The new Management was different.  Appointed by KLM, it managed the airline on commercial lines. The existing staffs were professional but intimidated. With the support of the new management, it was all systems go. Soon the airline was winging its way to profit and prominence.

Although the airline is back in the hands of Kenyan managers and among its passenger are presidents and other senior government officials in the region, all passengers keep time and order. KLM simply introduced discipline, teaching that all passengers are equal. It rescued KQ from the tyranny of in-disciplined local officials.
 Since then the airline has grown on the strength of its balance sheet. Not expecting handouts from the government or KLM and on this basis it mobilized US$200 million from the local capital market through a rights issue in 2012 to replenish its war chest.  The chest will be used to increase its fleet from the current 44 to 107 by 2030. 

 The growth of the airline has also motivated the growth of its base airport, the Jomo Kenyatta International airport. The second terminal which shall handle 12 million passengers a year is under construction.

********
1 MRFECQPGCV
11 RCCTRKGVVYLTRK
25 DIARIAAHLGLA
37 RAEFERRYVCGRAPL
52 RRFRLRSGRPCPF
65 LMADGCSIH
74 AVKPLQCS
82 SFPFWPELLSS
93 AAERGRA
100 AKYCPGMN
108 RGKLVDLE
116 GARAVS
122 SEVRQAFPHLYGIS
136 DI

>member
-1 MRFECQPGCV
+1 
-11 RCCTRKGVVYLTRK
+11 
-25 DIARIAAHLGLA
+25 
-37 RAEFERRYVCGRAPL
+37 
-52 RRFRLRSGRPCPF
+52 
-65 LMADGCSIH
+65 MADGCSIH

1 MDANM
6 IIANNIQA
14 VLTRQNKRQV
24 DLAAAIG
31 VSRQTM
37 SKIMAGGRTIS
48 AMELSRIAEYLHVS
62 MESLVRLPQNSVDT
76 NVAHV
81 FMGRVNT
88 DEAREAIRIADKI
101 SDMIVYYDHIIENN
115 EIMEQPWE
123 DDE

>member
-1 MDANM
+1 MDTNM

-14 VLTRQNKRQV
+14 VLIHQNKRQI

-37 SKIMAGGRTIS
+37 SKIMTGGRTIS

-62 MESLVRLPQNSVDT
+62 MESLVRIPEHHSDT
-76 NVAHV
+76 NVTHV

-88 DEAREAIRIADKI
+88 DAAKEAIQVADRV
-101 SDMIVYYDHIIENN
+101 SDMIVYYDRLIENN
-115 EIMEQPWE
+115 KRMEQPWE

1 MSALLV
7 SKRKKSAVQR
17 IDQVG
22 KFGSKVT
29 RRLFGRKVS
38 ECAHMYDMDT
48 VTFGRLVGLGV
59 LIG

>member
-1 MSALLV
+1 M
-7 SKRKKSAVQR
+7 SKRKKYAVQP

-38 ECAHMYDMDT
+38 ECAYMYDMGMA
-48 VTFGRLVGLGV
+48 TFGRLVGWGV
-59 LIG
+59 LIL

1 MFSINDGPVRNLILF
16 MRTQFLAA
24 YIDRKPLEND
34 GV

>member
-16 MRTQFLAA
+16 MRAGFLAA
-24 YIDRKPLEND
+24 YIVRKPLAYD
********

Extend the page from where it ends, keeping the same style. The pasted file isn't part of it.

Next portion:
Apart from its own organic growth, KQ has also acquired a controlling stake in a Tanzania airline, Precision Air. This acquisition arose after a fiercely contested bid for the acquisition of Tanzania’s national airline, ATC.

The bid was won by South African Airways. However, the marriage collapsed five years later.  Why did FDI fail in this instance?  We go back to our earlier position: FDI need more than investment dollars to succeed.  ATC was acquired by the wrong Partner. SAA itself was on life support, undergoing a management crisis of its own. Therefore it could not support another collapsing airline. Wrong decision making was the culprit here.

This leads to the second thesis:  where the pool of skilled manpower and per capita income are high, FDI will catalyze economic development. This thesis is aptly demonstrated by the telecoms sector in east Africa. The first Mobile telephony company rolled out in Tanzania in 1994, followed by Uganda in 1998.